So, part two. Part two is about socialism, among other things.
But let’s start with capitalism. What are capitalist values? Well, capitalism encourages things like individual achievement and responsibility. It also encourages competition and jealousy as byproducts of the achievement value–your goal should be to outperform your peer, and if your peer is doing better than you, you should want his stuff, because wanting his stuff means you’re going to strive to do better (ie, make more money) so that you can have more property. For capitalists, this is good.
There’s a condition of this individual achievement thing, though, and that’s regulated relationships. Marriage. Our capitalist system says okay, we want you to go out and do well for yourself, but we only want you to do well for yourself. We want to discourage people making big, messy group bonds because then maybe they’ll start caring more about group welfare than themselves, and then they won’t support the system of individual achievement–a system, incidentally, that strongly benefits most of the law-makers out there, who aren’t doing too badly for themselves under capitalism.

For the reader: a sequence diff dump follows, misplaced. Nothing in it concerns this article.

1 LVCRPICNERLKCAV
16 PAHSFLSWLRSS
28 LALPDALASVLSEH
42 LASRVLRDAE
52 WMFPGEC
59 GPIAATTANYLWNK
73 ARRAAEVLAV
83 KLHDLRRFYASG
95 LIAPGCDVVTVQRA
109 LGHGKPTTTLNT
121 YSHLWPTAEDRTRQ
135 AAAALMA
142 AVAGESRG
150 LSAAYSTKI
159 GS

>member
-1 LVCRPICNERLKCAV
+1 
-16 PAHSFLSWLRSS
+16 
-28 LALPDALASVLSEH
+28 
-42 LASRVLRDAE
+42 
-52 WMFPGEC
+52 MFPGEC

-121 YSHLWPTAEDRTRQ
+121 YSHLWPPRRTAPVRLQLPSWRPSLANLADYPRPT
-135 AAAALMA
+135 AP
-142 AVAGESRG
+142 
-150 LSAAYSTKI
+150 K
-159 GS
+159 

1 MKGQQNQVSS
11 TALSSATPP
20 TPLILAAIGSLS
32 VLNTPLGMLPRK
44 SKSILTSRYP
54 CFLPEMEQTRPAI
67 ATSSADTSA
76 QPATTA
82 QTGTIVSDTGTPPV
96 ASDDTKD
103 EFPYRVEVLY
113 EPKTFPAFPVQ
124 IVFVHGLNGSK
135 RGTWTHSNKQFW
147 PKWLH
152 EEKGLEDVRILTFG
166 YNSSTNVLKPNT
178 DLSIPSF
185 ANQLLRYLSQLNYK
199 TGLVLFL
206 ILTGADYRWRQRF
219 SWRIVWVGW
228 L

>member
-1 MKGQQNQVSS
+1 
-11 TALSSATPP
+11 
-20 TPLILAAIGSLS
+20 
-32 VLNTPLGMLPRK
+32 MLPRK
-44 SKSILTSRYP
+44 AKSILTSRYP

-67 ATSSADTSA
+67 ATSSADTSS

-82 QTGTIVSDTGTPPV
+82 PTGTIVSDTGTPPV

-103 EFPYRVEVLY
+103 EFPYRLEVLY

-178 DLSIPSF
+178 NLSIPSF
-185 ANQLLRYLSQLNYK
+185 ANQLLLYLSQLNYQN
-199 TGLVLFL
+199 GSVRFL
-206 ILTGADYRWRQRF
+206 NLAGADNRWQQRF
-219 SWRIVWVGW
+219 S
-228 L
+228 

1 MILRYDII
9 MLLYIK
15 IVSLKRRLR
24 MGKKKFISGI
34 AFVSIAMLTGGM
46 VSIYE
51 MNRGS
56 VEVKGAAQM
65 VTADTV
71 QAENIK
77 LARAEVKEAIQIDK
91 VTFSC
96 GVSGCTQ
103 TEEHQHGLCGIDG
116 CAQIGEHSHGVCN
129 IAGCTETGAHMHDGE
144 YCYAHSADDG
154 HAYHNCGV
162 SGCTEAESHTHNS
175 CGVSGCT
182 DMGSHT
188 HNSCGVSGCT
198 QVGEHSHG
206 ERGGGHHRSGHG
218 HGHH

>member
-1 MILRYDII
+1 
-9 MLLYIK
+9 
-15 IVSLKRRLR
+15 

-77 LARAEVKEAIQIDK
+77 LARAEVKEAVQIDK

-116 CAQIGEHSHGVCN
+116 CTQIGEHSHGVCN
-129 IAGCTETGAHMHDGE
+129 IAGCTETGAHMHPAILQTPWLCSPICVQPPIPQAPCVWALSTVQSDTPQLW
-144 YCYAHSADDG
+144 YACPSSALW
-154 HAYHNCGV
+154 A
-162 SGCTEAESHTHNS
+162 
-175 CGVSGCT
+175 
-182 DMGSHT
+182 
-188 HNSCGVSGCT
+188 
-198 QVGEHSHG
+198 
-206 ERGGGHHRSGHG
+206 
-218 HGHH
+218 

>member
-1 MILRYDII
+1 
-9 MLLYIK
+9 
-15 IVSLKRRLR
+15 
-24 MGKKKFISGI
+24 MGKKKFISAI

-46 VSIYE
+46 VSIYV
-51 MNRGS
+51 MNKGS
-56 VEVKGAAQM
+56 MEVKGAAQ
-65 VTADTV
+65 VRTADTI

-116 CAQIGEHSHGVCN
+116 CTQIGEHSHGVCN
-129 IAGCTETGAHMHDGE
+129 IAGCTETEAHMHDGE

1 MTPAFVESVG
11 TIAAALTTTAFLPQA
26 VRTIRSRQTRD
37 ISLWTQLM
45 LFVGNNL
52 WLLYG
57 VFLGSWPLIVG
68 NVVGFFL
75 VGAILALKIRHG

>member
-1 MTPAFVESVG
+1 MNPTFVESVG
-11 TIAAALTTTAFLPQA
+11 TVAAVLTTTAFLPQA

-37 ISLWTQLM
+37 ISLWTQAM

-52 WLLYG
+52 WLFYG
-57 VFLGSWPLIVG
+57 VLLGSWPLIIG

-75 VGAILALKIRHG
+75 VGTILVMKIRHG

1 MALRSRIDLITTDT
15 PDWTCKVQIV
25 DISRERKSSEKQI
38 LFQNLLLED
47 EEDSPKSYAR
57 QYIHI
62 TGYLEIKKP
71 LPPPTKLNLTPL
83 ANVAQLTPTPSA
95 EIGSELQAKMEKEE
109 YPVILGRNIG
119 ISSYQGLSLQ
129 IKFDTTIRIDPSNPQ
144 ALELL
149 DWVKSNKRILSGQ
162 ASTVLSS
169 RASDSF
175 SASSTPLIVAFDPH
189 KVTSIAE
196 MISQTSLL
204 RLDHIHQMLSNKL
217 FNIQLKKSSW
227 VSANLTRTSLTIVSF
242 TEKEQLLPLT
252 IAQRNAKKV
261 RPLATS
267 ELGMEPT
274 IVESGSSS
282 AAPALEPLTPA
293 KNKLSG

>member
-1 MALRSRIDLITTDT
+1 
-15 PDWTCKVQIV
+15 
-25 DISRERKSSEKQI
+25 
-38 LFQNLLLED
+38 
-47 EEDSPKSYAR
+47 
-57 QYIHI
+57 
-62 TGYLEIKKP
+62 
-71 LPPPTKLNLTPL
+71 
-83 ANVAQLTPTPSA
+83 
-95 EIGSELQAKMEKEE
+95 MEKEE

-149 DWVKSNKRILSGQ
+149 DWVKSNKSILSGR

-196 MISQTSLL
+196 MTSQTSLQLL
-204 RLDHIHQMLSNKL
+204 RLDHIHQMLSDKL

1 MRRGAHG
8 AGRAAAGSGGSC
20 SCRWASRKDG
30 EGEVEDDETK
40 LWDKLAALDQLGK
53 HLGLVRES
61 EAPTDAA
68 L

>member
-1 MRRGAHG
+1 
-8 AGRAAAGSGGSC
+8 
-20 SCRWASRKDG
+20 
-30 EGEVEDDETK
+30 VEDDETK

Capitalism discourages creativity when it comes to family structures, and that includes polyamory.
The irony, though, is that communal, socialist forms of relating actually give the individual more freedom to use his own talents by providing resources and choices to everyone in the community and by protecting creativity and safe spaces to develop one’s individual self. I was struck by a mention in A People’s History of the United States of how American Indians, with the tribal system, don’t consider communal arrangements a form of individual self sacrifice, but actually give the individual the ultimate freedom. Every individual in the tribe has the right to leave. Capitalism, on the other hand, gives you very strong legal and financial incentives not to leave. Alternate family structures to marriage and the nuclear family are not given many of the benefits of living in a capitalist society, because capitalism is very jealous of its members.
“No, don’t go!” benevolent Father Capitalist says. ”I have mooooney for youuu…”
“No thanks. I don’t want your money. I’d actually rather be free to choose my own romantic relationships and family structure, and to live in an environment that nurtures my individual creativity.”
“But, but… here in Capitalist America, you can be all you can be.”
“Thanks… but no thanks.”